A popular scheme backed by the government, Help to Buy has made owning a house possible for thousands of first-time buyers and homeowners looking to move up the property ladder.
However, this influx of money and buyers to the market has inevitably had an impact and property prices are once more on the up. Though the scheme has been incredibly popular, it’s due to end in 2016 and currently, there’s no alternative scheme planned to take its place.
Recent years have seen big increases in house prices, partly thanks to Help to Buy. Many experts fear the scheme may have contributed to a house price bubble, something that could affect homeowners and investments across the country.
What is the Help to buy scheme?
Help to Buy was launched by the government in 2013 in an effort to kick-start the housing market following the financial crisis of 2008.
It allows buyers to purchase properties with just 5% deposit, with the government either guaranteeing a 95% mortgage or providing an equity loan to cover the remainder of the deposit.
Buyers can use Help to Buy to purchase properties worth up to £600,000 and both first-time buyers and property owners looking to move house can apply to the scheme.
How has it affected house prices?
Though house prices have risen considerably since the Help to Buy scheme was launched in 2013, only around 3% of the properties sold during that period were purchased under the scheme, so it seems unlikely Help to Buy has had a serious impact on the cost of homes.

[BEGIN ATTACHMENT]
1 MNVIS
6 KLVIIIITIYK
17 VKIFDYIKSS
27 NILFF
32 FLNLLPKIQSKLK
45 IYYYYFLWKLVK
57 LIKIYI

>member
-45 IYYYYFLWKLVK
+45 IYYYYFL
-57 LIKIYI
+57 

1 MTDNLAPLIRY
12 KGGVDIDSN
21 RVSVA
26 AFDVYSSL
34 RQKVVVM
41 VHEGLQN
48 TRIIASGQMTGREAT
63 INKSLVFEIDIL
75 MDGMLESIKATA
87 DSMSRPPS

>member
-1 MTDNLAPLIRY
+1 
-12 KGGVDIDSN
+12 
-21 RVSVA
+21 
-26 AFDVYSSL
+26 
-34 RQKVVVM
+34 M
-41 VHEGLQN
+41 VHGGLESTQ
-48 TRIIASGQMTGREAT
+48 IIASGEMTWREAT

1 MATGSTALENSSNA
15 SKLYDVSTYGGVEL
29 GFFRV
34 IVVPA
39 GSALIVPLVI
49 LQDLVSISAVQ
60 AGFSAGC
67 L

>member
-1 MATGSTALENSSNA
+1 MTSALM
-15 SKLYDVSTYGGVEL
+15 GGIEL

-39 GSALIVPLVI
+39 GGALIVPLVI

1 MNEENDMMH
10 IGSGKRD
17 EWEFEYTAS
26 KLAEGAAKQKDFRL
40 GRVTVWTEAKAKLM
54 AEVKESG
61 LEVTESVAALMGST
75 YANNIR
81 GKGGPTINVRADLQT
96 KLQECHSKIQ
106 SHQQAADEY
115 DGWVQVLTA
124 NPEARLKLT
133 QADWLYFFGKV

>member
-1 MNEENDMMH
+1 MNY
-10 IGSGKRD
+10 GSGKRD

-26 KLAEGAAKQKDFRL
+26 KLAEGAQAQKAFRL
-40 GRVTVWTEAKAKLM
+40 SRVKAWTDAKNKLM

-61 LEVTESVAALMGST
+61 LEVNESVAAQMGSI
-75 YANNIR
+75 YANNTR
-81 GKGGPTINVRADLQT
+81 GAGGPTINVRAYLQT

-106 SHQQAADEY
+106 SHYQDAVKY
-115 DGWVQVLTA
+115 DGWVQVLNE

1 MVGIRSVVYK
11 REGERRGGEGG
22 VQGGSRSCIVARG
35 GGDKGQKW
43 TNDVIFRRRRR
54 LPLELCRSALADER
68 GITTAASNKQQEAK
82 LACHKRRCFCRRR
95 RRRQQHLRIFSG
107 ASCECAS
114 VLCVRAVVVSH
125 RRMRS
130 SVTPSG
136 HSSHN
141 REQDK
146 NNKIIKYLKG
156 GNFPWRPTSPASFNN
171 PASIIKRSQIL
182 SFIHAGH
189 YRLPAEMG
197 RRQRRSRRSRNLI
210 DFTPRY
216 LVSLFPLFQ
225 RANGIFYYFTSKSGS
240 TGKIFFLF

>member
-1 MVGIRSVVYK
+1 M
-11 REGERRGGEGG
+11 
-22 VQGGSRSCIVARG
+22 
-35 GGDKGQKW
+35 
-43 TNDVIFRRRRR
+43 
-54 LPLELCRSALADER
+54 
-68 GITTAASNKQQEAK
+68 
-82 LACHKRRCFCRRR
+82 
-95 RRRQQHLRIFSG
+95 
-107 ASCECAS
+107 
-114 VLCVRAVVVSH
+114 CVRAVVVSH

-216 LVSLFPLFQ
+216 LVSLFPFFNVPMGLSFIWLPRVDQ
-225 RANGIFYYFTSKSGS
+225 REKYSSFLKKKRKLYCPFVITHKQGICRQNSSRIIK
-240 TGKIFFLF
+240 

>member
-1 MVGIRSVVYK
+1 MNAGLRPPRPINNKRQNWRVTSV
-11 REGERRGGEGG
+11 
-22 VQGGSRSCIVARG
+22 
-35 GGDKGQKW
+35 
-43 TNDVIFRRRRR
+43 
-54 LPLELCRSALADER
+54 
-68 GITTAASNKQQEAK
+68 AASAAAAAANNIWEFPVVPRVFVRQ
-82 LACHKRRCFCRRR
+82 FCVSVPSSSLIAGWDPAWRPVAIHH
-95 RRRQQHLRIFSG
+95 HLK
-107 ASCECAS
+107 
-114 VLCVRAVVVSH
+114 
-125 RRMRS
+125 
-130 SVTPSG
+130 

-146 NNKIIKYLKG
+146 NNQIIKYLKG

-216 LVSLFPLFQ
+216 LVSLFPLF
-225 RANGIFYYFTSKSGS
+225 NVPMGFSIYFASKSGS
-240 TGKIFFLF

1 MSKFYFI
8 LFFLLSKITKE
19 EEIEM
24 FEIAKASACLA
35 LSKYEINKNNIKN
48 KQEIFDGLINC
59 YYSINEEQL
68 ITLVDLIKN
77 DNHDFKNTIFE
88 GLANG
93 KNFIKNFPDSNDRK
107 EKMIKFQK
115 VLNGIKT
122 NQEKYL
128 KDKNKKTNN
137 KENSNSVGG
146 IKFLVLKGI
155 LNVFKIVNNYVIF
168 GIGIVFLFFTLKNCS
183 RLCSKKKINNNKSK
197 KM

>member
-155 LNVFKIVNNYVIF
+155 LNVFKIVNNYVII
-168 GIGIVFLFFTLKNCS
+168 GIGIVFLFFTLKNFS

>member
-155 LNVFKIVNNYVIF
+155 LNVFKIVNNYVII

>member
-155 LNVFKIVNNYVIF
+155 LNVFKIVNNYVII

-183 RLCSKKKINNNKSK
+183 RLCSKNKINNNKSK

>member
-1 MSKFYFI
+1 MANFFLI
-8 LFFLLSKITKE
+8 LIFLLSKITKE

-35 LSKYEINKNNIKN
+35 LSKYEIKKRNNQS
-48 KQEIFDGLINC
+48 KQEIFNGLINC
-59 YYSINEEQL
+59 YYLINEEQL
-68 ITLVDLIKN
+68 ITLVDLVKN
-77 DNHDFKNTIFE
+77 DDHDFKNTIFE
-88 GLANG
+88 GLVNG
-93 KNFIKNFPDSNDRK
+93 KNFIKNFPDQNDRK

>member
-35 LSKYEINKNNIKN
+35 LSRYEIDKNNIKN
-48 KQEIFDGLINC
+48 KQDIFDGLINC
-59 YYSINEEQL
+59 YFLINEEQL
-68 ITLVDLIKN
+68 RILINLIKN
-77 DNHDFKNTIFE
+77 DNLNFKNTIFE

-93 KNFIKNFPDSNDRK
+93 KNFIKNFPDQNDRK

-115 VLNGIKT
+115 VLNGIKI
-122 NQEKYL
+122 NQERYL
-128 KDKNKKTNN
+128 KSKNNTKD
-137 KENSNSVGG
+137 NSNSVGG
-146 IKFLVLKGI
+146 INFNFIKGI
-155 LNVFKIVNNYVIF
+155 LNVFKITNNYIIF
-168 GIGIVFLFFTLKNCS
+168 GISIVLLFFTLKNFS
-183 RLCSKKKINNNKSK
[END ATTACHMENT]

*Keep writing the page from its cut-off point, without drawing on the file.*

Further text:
However, it has made it significantly easier for the first time buyers to get a foot on the property ladder, increasing demand at the lower end of the market and driving sales.
Will the help to buy scheme cause a house price bubble in the UK?
Following the financial crises of 2008, housing bubbles burst in several countries around the world. Worst hit was the U.S, Ireland, and Spain where the prices plummeted and an overabundance of properties meant there was very little demand for homes.
Though prices in the UK fell by around 20% during this time, they stabilized quickly and then began to rise once more. This is because the UK doesn’t have an excess in the supply of houses. In fact, a property is more in demand than ever with around 250,0000 new homes needed every year to meet the population’s need.
As as result, the UK is unlikely to experience a property price bubble as dramatic as those seen elsewhere, even with Help to Buy scheme driving sales and enabling people to purchase a property.
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